Styling tips from Heather Bullard at The Academy France. 

Styling tips from Heather Bullard at The Academy France. 

The past two days we have spent learning fundamentals from Heather. Really, the essence of the workshop. After the first lecture I left feeling incredibly defeated, frustrated, and really like a failure…and that’s OKAY. I continuously tell my cheer girls that if you’re not feeling frustrated or challenged, you’re not growing or learning.

After the lecture, I went back and looked through old photos that I remember feeling proud of – I can’t believe that I would have ever thought it was “good” work. I sat and processed this for a while and decided that these feelings were actually a sign of growth, another step forward in the creative process. What a beautiful gift Heather had given me!

This was very humbling, and allowed me to reflect on my immaturity with gratefulness. I have years of learning and growth in front of me that are sure to be full of greatness.

I have dreamt of becoming an editorial stylist since I was 12 when I started my own magazine in middle school – I spent hours and hours designing and covering my walls with pages from spreads that inspired me. But just like one doesn’t become a chef overnight, one doesn’t simply call themselves a stylist. The past two days have opened my eyes to how much I have to learn before I have the skill-set to book jobs. Of course, I didn’t come here thinking I was at the point of booking jobs, but much of what Heather taught us knocked me down a few pegs. Again, in a great way.

I loved Heather’s tips on photography – especially her thoughts on styling faux pas. For example, over-styling, intersecting lines, unrealistic settings, and contrived styling.

Styling tips from Heather Bullard at The Academy France. 

The photo above was with the help of Heather – I was feeling a bit uninspired and she suggested shooting en masse. It was the perfect thing to spark my creativity and help with composition. I ended up really enjoying this shot. I might tweak the placement of the far left piece, and Heather suggested cropping the dead space under the bench out. Overall, I am happy with this and am excited to continue practicing.

and…Not great styling

The first photo is an example of intersecting lines – see how the knife intersects the subject (DIY cleaning solution)? This is often done with lamps and vases in window lines, etc… The far photo with the daffodils is a great example of contrived styling. There isn’t flow or life within the photo – the perfectly folded linens don’t make sense – and who would put a bottle of soap on top of a napkin? The other two photos are examples of over-styling and forced styling: why are there pieces of greenery strewn about? Is that realistic?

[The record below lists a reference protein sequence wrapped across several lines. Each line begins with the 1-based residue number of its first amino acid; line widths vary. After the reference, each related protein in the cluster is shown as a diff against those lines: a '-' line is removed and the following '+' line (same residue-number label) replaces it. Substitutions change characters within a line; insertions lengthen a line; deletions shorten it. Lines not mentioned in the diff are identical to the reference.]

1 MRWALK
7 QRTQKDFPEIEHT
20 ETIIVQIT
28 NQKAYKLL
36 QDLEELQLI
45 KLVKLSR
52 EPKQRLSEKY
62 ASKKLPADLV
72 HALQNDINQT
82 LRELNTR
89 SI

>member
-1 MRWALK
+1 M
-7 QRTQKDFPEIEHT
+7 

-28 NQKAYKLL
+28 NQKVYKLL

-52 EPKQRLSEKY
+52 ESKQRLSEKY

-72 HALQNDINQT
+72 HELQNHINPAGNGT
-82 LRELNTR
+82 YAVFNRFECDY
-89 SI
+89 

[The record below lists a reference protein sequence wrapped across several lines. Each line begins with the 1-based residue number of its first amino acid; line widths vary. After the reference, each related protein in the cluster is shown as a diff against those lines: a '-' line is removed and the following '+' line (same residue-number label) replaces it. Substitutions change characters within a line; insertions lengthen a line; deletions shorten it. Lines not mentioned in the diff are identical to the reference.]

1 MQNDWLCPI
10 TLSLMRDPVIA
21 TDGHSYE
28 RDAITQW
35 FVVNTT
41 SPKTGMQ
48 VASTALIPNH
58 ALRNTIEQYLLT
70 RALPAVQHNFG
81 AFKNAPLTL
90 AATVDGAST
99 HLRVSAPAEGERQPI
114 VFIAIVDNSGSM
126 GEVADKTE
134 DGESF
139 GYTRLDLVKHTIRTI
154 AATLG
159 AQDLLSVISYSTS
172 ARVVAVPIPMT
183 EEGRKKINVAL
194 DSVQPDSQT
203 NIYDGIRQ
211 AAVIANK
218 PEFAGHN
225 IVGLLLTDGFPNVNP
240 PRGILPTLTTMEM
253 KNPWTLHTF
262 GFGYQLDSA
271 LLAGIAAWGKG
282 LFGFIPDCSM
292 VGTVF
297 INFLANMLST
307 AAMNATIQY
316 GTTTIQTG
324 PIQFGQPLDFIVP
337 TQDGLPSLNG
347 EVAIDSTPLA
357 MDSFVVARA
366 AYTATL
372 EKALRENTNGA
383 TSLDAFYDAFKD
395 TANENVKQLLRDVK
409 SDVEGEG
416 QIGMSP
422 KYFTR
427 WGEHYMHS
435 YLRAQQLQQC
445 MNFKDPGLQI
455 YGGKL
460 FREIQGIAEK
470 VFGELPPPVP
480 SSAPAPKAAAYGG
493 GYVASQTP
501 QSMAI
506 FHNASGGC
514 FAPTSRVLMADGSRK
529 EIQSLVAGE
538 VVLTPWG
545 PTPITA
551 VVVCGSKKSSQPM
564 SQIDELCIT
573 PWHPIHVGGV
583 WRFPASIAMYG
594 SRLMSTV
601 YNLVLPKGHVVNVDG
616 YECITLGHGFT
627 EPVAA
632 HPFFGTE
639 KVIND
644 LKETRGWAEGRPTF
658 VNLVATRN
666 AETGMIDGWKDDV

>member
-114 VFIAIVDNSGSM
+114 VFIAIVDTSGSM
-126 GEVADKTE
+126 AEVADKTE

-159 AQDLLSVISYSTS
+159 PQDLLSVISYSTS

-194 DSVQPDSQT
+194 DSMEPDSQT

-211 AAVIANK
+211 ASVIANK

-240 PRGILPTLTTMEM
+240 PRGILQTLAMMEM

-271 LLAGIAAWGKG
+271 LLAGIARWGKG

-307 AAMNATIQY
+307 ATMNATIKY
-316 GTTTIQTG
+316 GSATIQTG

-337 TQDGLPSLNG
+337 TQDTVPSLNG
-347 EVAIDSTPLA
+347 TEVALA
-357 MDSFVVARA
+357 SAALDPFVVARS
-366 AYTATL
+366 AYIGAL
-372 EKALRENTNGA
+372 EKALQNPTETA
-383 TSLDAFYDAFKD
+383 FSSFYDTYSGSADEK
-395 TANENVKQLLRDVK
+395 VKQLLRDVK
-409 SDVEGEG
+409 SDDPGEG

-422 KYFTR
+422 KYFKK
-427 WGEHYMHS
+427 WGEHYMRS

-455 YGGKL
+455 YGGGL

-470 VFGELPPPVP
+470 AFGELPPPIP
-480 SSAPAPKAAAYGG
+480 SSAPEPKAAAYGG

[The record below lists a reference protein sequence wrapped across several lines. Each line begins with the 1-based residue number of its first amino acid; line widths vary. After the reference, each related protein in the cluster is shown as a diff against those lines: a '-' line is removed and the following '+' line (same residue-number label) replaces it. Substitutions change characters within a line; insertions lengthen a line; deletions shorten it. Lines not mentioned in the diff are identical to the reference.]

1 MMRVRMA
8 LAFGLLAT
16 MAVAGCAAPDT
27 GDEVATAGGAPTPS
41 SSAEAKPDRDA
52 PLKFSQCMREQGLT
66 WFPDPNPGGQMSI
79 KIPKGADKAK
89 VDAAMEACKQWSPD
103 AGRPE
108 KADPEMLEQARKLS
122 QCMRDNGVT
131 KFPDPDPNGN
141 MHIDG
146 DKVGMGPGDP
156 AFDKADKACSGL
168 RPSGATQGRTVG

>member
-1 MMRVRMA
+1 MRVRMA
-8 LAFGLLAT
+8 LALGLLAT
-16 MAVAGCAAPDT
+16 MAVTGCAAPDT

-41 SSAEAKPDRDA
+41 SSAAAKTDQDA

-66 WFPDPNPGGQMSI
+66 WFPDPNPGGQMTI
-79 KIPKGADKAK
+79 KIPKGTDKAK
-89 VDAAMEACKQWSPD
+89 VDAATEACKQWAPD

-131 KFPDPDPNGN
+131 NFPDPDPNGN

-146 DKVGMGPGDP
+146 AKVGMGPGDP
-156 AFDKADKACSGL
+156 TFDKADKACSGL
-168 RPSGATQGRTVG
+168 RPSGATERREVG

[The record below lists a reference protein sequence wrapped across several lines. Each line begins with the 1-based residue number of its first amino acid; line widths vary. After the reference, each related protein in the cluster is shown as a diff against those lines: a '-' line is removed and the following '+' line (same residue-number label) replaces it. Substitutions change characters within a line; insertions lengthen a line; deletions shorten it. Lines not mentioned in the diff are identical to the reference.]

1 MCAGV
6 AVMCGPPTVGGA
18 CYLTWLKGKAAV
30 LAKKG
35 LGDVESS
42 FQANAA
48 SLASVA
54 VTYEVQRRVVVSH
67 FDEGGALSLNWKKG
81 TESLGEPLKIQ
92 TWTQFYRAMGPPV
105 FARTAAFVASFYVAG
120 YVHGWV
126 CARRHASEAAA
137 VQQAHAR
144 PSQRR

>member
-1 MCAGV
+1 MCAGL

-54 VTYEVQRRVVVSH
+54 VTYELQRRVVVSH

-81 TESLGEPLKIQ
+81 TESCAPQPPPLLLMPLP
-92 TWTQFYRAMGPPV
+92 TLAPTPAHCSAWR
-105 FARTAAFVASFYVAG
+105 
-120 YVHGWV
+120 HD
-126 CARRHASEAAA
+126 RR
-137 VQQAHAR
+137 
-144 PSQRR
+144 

After working on styling, we were treated to one of the most incredible dinners about 20 minutes from the chateau. Heather told us that the restaurant we were dining at is her favorite restaurant in the area, and it did not disappoint. We spent hours enjoying each other’s company laughing and drinking fabulous French wine. It has been such a special week learning and growing with these women. I am feeling so inspired and recharged to continue creating.

I think I will end this post with the quote that Heather ended her presentation with. It is one of my favorites, and I think you will enjoy it too.

“Nobody tells this to people who are beginners, I wish someone told me. All of us who do creative work, we get into it because we have good taste. But there is this gap. For the first couple years you make stuff, it’s just not that good. It’s trying to be good, it has potential, but it’s not. But your taste, the thing that got you into the game, is still killer. And your taste is why your work disappoints you. A lot of people never get past this phase, they quit. Most people I know who do interesting, creative work went through years of this. We know our work doesn’t have this special thing that we want it to have. We all go through this. And if you are just starting out or you are still in this phase, you gotta know its normal and the most important thing you can do is do a lot of work. Put yourself on a deadline so that every week you will finish one story. It is only by going through a volume of work that you will close that gap, and your work will be as good as your ambitions. And I took longer to figure out how to do this than anyone I’ve ever met. It’s gonna take awhile. It’s normal to take awhile. You’ve just gotta fight your way through.”
― Ira Glass

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